Making the Connections: Forests and Human Health

Food security is a priority issue in ASEAN.  Did you know that keeping forests healthy can help keep us healthy?  This is what I learned when I accompanied U.S. Ambassador to ASEAN David Carden on a visit to the Center for International Forestry Research in Bogor, Indonesia.  CIFOR is a research organization aimed at producing scientific knowledge to inform the management of tropical forests.

CIFOR has embarked on an exciting new program to study the links between forests, food security and human nutrition. The premise of its work is that food production at all costs is the wrong model – that the focus on production is not enough to ensure food security.

 

Village Scenery Bogor
Village Scenery Bogor

We need to understand the underpinnings of sustainable working landscapes.  Scientists are studying the role of forests in supporting the provision of foods, particularly foods we need for a nutritionally balanced diet.  Forests provide many wild foods which contribute to food security by providing dietary diversity and key micronutrients (it is estimated that more than 2 billion people around the world do not get enough micronutrients in their diets, most commonly lacking vitamin A, zinc, and iron).  There is widespread use of wild fruits and vegetables around the world, especially in places with a lot of forest cover (Sunderland et al. 2013).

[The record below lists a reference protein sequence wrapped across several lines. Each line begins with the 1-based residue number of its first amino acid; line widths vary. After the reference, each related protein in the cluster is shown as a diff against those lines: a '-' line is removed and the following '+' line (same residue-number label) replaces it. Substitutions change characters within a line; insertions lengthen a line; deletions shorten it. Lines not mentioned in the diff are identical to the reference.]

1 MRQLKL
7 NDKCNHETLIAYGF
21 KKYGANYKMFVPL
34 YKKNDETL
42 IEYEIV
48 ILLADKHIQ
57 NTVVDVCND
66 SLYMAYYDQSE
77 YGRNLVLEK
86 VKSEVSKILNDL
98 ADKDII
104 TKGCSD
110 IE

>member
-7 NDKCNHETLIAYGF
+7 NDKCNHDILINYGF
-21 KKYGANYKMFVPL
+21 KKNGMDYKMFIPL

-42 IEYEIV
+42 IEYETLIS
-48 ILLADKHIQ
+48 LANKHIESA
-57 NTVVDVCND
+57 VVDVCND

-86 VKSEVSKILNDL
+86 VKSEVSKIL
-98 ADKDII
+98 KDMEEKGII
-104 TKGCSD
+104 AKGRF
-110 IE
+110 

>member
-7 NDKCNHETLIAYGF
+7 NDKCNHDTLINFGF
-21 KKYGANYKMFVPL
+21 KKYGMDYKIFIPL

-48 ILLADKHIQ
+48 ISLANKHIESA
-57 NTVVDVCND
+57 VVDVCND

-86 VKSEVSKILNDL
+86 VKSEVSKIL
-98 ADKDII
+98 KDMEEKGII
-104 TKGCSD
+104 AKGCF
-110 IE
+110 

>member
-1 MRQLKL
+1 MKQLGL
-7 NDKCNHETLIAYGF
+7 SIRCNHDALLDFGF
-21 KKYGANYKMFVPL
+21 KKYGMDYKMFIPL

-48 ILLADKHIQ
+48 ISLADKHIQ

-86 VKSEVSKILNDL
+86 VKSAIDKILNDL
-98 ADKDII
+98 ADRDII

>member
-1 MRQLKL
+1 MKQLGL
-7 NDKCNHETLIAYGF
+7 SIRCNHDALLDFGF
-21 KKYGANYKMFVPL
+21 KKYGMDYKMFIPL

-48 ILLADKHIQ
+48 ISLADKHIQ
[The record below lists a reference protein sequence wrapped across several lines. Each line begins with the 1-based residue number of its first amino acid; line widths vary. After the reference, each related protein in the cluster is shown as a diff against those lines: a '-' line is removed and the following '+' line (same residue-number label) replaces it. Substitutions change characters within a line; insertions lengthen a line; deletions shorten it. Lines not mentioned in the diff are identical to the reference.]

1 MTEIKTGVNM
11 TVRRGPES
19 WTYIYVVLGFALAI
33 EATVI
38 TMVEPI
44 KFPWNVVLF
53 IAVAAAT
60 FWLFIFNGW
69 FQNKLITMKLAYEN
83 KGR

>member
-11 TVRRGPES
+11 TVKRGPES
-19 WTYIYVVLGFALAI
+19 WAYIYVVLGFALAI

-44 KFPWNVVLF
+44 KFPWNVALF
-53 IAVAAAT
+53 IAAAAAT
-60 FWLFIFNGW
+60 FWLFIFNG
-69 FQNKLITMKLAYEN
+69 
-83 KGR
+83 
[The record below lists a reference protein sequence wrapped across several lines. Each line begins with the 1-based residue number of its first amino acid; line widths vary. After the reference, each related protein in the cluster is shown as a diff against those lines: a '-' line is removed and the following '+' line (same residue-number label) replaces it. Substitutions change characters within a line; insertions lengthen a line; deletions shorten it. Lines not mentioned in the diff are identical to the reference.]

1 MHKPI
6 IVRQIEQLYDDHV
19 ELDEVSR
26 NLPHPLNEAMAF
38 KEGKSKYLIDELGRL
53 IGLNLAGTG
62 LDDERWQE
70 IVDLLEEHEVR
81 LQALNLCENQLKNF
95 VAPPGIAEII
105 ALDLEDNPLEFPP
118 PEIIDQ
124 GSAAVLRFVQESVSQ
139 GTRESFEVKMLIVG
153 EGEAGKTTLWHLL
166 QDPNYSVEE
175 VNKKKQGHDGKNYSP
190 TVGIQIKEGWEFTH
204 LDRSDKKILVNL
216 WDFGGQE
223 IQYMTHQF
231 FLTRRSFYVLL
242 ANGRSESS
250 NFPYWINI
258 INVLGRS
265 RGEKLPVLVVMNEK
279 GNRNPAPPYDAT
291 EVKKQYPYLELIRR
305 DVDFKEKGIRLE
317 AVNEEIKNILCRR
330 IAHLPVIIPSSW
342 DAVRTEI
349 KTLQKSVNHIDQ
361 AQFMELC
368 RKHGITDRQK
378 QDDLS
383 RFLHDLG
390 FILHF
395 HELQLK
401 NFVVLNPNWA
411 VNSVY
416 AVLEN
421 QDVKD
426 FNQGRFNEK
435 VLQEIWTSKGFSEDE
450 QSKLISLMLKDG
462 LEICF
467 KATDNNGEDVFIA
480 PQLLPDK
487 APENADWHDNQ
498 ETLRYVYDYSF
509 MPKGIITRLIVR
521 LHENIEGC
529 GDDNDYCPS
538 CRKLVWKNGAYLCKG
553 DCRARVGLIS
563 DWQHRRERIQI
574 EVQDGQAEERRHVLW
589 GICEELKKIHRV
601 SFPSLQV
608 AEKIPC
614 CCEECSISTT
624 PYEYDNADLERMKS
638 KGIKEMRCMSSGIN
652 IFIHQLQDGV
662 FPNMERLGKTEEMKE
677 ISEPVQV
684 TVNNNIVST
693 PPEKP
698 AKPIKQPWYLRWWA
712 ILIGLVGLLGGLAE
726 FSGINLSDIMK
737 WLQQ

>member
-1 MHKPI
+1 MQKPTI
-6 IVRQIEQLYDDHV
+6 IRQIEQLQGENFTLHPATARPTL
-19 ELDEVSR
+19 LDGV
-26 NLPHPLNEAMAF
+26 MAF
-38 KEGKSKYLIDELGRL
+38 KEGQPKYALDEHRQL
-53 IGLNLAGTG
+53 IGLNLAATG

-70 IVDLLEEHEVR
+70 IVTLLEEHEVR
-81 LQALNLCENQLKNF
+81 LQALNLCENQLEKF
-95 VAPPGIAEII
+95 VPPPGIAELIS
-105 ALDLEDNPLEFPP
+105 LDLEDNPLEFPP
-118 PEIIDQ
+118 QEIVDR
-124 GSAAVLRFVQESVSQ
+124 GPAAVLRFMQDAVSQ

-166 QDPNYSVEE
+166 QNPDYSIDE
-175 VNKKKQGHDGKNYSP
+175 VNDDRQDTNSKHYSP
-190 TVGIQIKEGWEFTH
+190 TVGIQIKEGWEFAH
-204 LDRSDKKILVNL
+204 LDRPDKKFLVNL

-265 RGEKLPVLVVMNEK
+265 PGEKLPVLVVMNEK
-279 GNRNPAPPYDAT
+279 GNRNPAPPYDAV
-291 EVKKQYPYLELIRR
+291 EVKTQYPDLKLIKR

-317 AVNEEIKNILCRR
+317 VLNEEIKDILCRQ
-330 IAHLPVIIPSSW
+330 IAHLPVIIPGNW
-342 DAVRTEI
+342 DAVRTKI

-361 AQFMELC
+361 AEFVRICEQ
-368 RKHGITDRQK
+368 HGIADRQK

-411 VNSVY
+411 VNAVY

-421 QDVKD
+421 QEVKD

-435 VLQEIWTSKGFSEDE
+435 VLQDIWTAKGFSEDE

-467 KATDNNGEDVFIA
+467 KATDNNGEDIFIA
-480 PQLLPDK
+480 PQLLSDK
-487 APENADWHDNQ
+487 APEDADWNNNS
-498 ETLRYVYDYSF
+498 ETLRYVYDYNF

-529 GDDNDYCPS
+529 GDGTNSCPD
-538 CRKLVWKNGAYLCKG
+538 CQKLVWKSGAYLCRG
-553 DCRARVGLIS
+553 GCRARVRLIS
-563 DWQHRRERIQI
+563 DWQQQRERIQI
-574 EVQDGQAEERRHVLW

Ambassador Carden with CIFOR scientists
Ambassador Carden with CIFOR scientists

To test the hypothesis that forests and trees are beneficial to human health, CIFOR researchers are studying the relationship between the amount of tree cover and the quality of diets of people living in and around the forests. They found a significant positive relationship.  The next step in the research is to characterize the types of tree cover that are important as well as to collect more detailed data on people’s dietary intakes.

This integrated program of work on forests, food security and nutrition could provide the evidence base to quantify the benefits forests provide to human health, and as such, inform the ongoing important policy conversation in ASEAN on food security.

 

Sunderland, T et al. Food Security and Nutrition: The Role of Forests. Bogor: CIFOR, 2013. Discussion Paper.

http://www.cifor.org/online-library/browse/view-publication/publication/4103.html